On the other hand, many other readers have seen here a warning to Christians to be ready for their own death. Whatever precisely one thinks will happen immediately after death—and that’s a subject devout Christians have often disagreed about—it’s clearly important that we should, in principle, be ready for that great step into the unknown, whenever it is asked of us. That’s one of many reasons why keeping short accounts with God, through regular worship, prayer, reading of scripture, self-examination and Christian obedience, matters as much as it does.
You can read the passage in either of these ways, or both. Often the voice of God can be heard in scripture even in ways the original writers hadn’t imagined—though you need to retain, as the control, a clear sense of what they did mean, in case you make scripture ‘prove’ all kinds of things which it certainly doesn’t. It is vital, therefore, to read the passage as it would have been heard by Matthew’s first audience. A great national crisis was going to sweep over Jerusalem and its surrounding countryside at a date that was, to them, in the unknown future—though we now know it happened in AD 70, at the climax of the war between Rome and Judaea. Something was going to happen which would devastate lives, families, whole communities: something that was a terrible, frightening event and at the same time an event that was to be seen as ‘the coming of the son of man’, or the parousia, the ‘royal appearing’ of Jesus himself. And the whole passage indicates what this will be. It will be the swift and sudden sequence of events that will end with the destruction of Jerusalem and the Temple.
The point this passage makes comes in three stages:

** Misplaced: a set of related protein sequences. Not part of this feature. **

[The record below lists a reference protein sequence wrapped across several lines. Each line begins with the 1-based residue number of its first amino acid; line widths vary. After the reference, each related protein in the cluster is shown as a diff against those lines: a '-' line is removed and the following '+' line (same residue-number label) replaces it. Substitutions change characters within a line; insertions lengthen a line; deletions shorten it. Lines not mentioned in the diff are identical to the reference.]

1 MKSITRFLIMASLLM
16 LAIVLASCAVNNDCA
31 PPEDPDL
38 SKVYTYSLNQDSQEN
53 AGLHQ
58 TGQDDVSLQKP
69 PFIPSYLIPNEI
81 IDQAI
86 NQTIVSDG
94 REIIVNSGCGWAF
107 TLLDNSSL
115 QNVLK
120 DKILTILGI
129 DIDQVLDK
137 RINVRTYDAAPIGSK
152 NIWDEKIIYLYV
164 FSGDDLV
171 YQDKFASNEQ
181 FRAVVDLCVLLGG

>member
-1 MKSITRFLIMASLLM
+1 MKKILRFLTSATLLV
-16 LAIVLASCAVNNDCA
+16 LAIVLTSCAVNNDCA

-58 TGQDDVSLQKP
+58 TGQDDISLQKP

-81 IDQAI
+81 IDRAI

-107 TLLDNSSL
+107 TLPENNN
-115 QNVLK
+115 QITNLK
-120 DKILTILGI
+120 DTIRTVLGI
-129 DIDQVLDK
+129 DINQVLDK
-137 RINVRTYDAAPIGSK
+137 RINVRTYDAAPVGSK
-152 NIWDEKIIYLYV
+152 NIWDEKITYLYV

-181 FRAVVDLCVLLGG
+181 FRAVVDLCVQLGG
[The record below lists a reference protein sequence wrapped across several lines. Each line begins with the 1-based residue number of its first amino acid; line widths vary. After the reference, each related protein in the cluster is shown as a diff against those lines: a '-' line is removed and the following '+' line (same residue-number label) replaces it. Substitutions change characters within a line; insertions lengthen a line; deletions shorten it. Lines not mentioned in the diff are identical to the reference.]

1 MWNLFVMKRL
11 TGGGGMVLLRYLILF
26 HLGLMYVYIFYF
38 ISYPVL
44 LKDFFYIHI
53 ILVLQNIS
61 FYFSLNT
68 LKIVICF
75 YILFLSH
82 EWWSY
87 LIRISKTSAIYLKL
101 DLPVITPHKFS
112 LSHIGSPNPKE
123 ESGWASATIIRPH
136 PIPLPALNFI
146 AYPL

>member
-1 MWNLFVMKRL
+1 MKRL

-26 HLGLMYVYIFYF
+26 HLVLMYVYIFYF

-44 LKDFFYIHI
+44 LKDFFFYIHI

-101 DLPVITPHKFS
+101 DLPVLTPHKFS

First, nobody knows exactly when this will be, only that it will be within a generation (verse 36).
Second, life will go on as normal right up to the last minute. That’s the point of the parallel with the time of Noah. Until the flood came to sweep everything away, ordinary life was carrying on with nothing unusual.
Third, it will divide families and work colleagues down the middle: ‘One will be taken and one left.’ This doesn’t mean (as some have suggested) that one person will be ‘taken’ away by God in some kind of supernatural salvation, while the other is ‘left’ to face destruction. If anything, it’s the opposite: when invading forces sweep through a town or village, they will ‘take’ some off to their deaths and ‘leave’ others untouched.
The result—and this is the point Jesus is most anxious to get across to his disciples, who by this stage must have been quite puzzled as to where it was all going—is that his followers must stay awake. They must be alert and keep watch—like people who know that surprise visitors are coming sooner or later but who don’t know exactly when.
The warning was primarily directed to the situation of dire emergency in the first century, after Jesus’ death and resurrection and before his words about the Temple came true. But they ring through subsequent centuries, and into our own day. We too live in turbulent and dangerous times. Who knows what will happen next week, next year? It’s up to each church, and each individual Christian, to answer the question: are you ready? Are you awake? Are you keeping watch?